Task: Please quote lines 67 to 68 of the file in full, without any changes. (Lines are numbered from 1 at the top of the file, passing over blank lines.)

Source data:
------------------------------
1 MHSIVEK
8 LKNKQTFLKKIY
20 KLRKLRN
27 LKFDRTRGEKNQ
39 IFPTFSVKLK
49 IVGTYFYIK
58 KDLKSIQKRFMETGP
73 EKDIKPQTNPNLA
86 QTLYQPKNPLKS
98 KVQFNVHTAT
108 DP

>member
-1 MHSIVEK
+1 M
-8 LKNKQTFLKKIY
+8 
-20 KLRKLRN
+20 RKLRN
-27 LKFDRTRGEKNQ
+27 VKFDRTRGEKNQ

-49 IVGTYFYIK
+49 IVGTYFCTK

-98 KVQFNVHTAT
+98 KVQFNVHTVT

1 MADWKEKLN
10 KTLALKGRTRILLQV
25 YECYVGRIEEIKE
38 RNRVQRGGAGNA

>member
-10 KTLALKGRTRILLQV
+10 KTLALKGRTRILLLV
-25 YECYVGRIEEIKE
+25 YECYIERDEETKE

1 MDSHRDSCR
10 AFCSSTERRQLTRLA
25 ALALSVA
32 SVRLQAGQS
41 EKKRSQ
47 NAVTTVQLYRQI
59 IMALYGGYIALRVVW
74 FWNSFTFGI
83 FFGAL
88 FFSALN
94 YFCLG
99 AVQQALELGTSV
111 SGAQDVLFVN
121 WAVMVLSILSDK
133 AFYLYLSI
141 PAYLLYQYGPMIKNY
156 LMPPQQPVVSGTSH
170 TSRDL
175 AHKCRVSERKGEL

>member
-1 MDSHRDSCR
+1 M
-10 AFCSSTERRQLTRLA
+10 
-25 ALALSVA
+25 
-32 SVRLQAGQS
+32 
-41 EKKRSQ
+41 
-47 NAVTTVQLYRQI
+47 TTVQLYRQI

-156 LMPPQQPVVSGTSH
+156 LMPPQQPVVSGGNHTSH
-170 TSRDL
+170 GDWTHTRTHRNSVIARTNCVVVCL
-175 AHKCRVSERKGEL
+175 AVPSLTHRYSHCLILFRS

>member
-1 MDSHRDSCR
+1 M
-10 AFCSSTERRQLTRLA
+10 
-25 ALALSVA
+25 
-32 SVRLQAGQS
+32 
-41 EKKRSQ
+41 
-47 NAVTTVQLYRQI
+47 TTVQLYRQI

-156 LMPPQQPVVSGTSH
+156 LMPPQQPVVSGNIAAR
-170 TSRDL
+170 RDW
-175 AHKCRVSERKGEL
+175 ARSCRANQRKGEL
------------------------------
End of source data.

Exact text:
+156 LMPPQQPVVSGGNHTSH
-170 TSRDL